If you’ve ever wondered what happens when Amazon screws up a price match, here’s a cautionary tale. I learned a few things:
1. It’s important to have a distinctive title.
2. It’s important to ensure the authors’ names are not similar (especially if the titles are).
3. It’s important to remember that Barnes & Noble is sloppy.
In April, I released A Way Home, the third book in my gay Amish series. Several days after release, a friend mentioned that I was shooting up the $0.99 chart at Amazon.
That would have been great if I’d priced my book at $0.99, but it was $4.99. Except it suddenly wasn’t. All I could do was email Amazon, since there is no phone or live chat support (which really needs to change). About twelve hours later I received a response.
No, sadly you did not solve my problem, because Saturday was five days away.
I also learned not to take KDP support’s first answer when they tell you they need time to look into a problem and will get back to you within the week. You must persist to have your issue solved quickly. Now, I realize the KDP staff are busy, and I appreciate their hard work. But I had not changed my price, it was release week, and this is my living. It stood to reason that if the book had been price matched, they should and would be able to tell me that immediately. I triple checked all the other listings, and it was $4.99 everywhere.
After a largely sleepless night, I was checking other sellers again when my eye caught the name “Rebecca” in the URL for the Barnes & Noble listing. I peered closer, and saw that my URL said:
Er, what? I searched for Rebecca Andrews’s book, and guess what? It’s — wait for it — $0.99.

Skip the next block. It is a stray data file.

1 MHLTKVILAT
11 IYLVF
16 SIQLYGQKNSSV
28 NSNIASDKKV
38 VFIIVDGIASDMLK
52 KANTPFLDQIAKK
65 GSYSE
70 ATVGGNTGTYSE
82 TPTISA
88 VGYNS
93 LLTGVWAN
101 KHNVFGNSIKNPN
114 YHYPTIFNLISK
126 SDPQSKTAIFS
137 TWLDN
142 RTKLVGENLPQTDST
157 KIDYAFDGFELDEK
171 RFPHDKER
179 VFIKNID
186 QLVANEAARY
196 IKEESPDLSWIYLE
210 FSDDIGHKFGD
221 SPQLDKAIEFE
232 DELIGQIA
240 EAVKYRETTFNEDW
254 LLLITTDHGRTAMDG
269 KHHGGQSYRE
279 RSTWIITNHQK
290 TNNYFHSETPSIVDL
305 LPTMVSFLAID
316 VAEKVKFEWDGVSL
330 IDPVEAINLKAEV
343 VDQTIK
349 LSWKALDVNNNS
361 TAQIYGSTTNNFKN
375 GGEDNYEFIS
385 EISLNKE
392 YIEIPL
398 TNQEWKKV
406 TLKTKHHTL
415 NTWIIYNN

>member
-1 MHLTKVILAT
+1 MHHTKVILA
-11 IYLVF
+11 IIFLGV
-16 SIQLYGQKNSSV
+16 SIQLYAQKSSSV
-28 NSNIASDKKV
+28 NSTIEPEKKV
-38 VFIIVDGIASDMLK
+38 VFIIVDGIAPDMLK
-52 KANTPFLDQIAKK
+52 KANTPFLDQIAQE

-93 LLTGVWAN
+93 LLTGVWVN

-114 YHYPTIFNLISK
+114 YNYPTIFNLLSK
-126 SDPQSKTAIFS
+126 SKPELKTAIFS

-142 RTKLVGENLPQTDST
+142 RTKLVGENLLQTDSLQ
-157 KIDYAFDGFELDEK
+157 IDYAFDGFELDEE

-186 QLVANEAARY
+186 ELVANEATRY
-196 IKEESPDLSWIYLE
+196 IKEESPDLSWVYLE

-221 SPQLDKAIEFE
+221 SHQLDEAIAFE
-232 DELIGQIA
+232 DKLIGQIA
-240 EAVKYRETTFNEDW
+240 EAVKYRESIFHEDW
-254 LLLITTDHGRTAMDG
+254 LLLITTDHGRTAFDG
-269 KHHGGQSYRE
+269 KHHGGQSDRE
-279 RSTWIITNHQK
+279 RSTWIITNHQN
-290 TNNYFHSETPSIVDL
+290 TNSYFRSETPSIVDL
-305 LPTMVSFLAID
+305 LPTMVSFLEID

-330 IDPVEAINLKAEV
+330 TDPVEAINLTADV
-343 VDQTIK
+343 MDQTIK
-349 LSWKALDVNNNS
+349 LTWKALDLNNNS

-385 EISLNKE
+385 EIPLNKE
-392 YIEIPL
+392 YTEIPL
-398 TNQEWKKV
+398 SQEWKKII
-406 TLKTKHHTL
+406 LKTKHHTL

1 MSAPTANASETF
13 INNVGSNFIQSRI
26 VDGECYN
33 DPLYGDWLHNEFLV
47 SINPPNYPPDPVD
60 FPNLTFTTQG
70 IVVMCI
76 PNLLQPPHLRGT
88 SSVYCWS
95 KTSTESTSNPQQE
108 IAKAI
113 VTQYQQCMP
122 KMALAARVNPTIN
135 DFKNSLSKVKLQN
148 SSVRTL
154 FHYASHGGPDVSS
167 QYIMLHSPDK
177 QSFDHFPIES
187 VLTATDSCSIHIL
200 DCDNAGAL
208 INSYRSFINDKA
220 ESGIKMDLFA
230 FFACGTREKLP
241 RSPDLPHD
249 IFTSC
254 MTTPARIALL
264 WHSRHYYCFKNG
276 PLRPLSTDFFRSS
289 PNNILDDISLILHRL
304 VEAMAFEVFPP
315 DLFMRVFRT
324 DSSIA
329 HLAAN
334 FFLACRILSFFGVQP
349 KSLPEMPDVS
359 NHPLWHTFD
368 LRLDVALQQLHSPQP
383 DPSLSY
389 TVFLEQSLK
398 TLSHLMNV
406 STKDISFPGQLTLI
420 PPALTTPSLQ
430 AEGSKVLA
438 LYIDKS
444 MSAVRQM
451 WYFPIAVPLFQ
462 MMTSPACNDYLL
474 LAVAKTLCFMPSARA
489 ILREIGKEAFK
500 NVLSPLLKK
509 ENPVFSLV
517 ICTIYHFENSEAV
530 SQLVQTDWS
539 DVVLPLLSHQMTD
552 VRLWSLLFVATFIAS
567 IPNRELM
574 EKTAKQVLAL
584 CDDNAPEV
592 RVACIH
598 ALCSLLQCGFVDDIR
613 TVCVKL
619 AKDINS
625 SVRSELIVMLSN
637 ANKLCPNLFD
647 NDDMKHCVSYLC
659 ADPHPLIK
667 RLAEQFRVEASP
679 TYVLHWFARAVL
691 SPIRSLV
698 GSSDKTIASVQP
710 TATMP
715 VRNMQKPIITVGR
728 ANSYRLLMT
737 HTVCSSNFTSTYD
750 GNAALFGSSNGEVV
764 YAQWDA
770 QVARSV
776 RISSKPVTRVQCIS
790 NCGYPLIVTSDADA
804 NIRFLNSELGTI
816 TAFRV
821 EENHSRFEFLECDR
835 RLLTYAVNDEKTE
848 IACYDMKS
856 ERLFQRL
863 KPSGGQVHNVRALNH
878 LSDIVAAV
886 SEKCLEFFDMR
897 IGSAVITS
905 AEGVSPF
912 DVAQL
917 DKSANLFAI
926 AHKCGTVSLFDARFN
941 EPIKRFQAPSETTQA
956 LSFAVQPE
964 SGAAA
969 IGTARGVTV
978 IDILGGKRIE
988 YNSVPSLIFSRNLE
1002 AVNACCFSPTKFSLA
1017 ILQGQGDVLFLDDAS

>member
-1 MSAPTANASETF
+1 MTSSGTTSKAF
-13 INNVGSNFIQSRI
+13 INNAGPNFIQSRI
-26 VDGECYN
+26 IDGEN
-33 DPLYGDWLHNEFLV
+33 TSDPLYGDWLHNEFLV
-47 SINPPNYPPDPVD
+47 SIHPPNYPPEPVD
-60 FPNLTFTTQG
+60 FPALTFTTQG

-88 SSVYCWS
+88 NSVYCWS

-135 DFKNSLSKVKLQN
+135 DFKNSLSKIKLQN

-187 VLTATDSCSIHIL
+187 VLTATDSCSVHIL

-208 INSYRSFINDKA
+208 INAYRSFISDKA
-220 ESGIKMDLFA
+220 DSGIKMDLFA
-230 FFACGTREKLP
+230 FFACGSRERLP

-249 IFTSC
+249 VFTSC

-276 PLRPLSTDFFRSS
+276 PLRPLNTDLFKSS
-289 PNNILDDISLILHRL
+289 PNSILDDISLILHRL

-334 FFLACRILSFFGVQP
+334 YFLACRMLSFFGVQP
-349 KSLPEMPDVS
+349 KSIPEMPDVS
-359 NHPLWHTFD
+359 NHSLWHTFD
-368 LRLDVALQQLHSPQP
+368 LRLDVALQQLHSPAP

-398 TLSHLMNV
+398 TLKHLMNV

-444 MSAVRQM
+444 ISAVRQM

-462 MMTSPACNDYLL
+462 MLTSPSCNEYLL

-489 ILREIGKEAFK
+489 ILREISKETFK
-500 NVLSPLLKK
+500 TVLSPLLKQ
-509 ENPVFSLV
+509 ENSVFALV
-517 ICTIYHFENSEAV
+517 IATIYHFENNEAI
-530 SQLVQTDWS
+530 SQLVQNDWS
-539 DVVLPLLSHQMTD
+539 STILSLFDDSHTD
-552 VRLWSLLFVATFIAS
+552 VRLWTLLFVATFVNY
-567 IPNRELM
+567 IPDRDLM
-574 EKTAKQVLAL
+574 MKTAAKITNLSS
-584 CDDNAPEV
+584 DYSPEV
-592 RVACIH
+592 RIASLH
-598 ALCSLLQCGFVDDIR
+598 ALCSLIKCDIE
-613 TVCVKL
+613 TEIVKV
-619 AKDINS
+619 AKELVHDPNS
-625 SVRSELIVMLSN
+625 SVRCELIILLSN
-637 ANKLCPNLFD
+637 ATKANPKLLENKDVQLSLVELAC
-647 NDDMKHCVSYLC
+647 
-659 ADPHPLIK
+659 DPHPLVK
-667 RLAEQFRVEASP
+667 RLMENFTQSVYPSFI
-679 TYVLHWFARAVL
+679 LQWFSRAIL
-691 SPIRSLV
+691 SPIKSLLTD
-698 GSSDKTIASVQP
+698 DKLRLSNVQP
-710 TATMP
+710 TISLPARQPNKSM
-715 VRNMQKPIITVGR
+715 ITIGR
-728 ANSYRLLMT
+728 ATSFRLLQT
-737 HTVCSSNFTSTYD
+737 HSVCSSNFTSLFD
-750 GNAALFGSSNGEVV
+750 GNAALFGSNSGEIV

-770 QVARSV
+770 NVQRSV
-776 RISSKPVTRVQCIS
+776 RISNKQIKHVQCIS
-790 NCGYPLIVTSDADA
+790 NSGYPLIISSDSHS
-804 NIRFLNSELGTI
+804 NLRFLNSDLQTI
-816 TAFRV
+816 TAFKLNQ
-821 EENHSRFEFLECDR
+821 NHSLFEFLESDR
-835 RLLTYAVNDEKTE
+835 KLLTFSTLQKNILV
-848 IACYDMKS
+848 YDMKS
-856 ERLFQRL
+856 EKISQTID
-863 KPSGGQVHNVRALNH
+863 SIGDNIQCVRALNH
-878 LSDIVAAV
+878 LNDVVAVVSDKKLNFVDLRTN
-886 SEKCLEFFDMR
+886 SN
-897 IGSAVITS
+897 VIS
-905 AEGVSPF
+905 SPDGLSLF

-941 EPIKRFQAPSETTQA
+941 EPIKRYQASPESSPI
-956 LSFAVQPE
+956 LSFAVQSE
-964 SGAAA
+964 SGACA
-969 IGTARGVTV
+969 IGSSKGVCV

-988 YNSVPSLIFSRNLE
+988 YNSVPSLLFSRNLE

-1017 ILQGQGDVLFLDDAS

I realized Amazon’s bots had gotten confused thanks to B&N’s sloppiness. I immediately contacted Amazon again, and by noon they’d returned the price to normal. I was very relieved, needless to say. Several friends sweetly wondered how Amazon would repay me for the loss in royalties, but I knew it wasn’t going to happen, since their bottom line is: “Please note that we retain discretion to determine our retail prices.” So even if it’s their mistake, too bad, authors.
It is what it is, and we don’t really have a choice unless we don’t want to sell our books on the biggest worldwide platform.
When I pressed them as to why this had happened since my book was never priced anywhere at $0.99, they told me they’d had a system problem that led to automatic price matching without human approval, and the rep was very apologetic. I hope it’s been fixed now, but in the future I’m still going to do my best to create titles that are unique. I knew “A Way Home” wasn’t sparklingly original, but I hadn’t even thought to look at the names of the authors with similar titles. I certainly will in the future! I’ll also be checking my B&N URLs carefully.
The same thing happened the next week on Amazon UK with the price dropping to 99p, and again I was told they’d need days to look into it. But when I responded again saying that wasn’t acceptable since this was clearly an error, they changed the price back that day, and said it wouldn’t happen again.
It likely wasn’t a bad thing in the end to do a brief sale at $0.99, but in the future I’d like it to be my choice when I change the price on my books. It’s much less stressful that way!
p.s. I have to give a shoutout to Draft2Digital, who were quick to respond to my email about the B&N cockup, and worked to have it fixed quickly on the B&N site. Great service!
Leave a Reply